In the case of Babulal V State Of Bombay(1) a Bill was introduced in the House of the People on the report of the States Reorganisation Commission and as recommended by the President under the Art. 3 of the Constitution, containing the proposal for the formation of three separate units, viz., (1) Union territory of Bombay, (2) Maharashtra, including Marathawada and Vidarbha (3) Gujrat, including Saurashtra and Cutch. This Bill was referred by the President to the State Legislatures concerned. The Lok Sabha and the Rajya Sabha considered the-Bill and made its report. Subsequently, Parliament amended some of the clauses and passed the Bill known as the States Reorganisation Act, 1956. That Act by s. 8(1) constituted a composite State of Bombay instead of the three separate units. The contention raised was that the Legislature of Bombay had not been given an opportunity of expressing its views on the formation of the composite State and in the present case the formation of a new Bombay State as one unit was so different from the three units originally proposed in the Bill that it was not really an amendment of the original proposal but a new proposal altogether for which a fresh Bill and a fresh reference were necessary.
But it was held that there was no violation of Art. 3 and the Act or any of its provisions are not invalid on that ground and thus the appeal was dismissed by the court.
In the case of In Re: Berubari Union And Exchange Of Enclaves(2) the petitioner contended that even Parliament has no power to cede any part of the territory of India in favour of a foreign State either by ordinary legislation or even by the amendment of the Constitution; and so, the only opinion the court can give on the Reference is that the Agreement is void. It was suggested that the preamble to the Constitution clearly postulates that like the democratic republican form of government the entire territory of India is beyond the reach of Parliament and cannot be affected either by ordinary legislation or even by constitutional amendment. The other ground on which this contention was raised is founded on Art. 1(3)© .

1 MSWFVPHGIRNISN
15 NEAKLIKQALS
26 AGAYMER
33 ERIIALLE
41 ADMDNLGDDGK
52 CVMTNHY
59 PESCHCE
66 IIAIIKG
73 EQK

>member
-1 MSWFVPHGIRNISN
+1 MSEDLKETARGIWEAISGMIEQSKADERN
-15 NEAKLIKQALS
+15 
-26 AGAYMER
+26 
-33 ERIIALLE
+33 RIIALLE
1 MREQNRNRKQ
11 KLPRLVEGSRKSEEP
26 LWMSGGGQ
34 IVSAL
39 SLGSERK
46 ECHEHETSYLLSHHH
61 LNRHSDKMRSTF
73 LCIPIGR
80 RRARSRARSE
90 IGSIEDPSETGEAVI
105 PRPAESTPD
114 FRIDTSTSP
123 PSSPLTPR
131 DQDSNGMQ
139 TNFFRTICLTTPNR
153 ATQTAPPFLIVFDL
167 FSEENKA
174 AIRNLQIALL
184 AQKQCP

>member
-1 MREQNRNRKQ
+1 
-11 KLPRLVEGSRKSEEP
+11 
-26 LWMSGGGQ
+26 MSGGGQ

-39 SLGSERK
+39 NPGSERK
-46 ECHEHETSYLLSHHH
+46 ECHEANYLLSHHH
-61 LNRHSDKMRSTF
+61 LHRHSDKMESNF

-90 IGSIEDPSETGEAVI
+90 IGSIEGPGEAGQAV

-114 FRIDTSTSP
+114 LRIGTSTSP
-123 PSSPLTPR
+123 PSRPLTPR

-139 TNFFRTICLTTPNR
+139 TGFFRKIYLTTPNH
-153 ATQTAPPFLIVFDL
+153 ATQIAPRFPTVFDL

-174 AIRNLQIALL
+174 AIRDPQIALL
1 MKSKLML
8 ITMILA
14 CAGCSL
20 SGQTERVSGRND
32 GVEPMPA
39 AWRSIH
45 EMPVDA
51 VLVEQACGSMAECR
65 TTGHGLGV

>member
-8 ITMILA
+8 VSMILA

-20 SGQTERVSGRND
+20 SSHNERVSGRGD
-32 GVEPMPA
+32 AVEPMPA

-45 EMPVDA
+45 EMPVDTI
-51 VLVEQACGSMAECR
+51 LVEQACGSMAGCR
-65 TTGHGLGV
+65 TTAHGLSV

The court rejected the contention and concluded that it would not be competent to Parliament to make a law relatable to Art. 3 for the purpose of implementing the Agreement. Thus it has to be passed in accordance with the article 368. It’s implementation would naturally involve the alteration of the content of and the amendment of Art. 1 and of 1st schedule.
In the case of Maganbhai Ishwarbhai Patel v Union Of India And Anr.(3) The question raised in the case was -If constitutional amendment is necessary for implementation of award and Implementation of treaties and arbitral awards. It was held that the Award does not purport to nor does it operate as giving rise to an obligation to cede India n territory and therefore no constitutional amendment is necessary.
Thus our constitution provides the prospective changes including alteration of boundaries under articles 2-4 of the constitution. It has been clear from the various cases discussed that the say of the state legislature in these matters is not much. This is because we have a strong centre.
There are obvious concerns about giving greater representative power to states who had recently agreed to be governed under the Indian union. Over the years however, threats of secessionist politics have reduced greatly.
There is Telangana issue which is doing the rounds and there are major problems in Kashmir also which our government is facing. So in order to avoid all these problems our constitution and the precedents gives the power to the parliament to reorganise the states, to increase or decrease the boundaries of the state etc.
According to the various cases discussed the parliament need not amend the constitution in order to increase, decrease or to decide the boundary of the state, but it has to amend the constitution if it is ceding the territory to another country.
Thus the power of the parliament is not outside the judicial scrutiny and thus it cannot act in arbitrary manner.
1) 1960 AIR 51 1960 SCR (1) 605
2) Reference Under Article 143(1) Of The Constitution Of India vs on 14/3/1960 and decision by Gajendragadkar. J
3) 1969 AIR 783 1969 SCR (3) 254
Student, Amity University
[Submitted as an entry for the MightyLaws.in Blog Post Writing Competition, 2011]